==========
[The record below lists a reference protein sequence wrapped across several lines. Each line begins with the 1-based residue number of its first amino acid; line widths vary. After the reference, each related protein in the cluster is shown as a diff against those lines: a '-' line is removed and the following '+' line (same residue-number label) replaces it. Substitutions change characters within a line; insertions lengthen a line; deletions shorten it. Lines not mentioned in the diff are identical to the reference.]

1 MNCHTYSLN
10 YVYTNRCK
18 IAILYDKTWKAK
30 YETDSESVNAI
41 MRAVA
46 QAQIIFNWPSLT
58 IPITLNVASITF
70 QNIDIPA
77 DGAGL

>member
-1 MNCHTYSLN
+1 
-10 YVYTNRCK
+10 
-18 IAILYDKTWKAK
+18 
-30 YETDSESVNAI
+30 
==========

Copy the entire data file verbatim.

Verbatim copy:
[The record below lists a reference protein sequence wrapped across several lines. Each line begins with the 1-based residue number of its first amino acid; line widths vary. After the reference, each related protein in the cluster is shown as a diff against those lines: a '-' line is removed and the following '+' line (same residue-number label) replaces it. Substitutions change characters within a line; insertions lengthen a line; deletions shorten it. Lines not mentioned in the diff are identical to the reference.]

1 MNCHTYSLN
10 YVYTNRCK
18 IAILYDKTWKAK
30 YETDSESVNAI
41 MRAVA
46 QAQIIFNWPSLT
58 IPITLNVASITF
70 QNIDIPA
77 DGAGL

>member
-1 MNCHTYSLN
+1 
-10 YVYTNRCK
+10 
-18 IAILYDKTWKAK
+18 
-30 YETDSESVNAI
+30 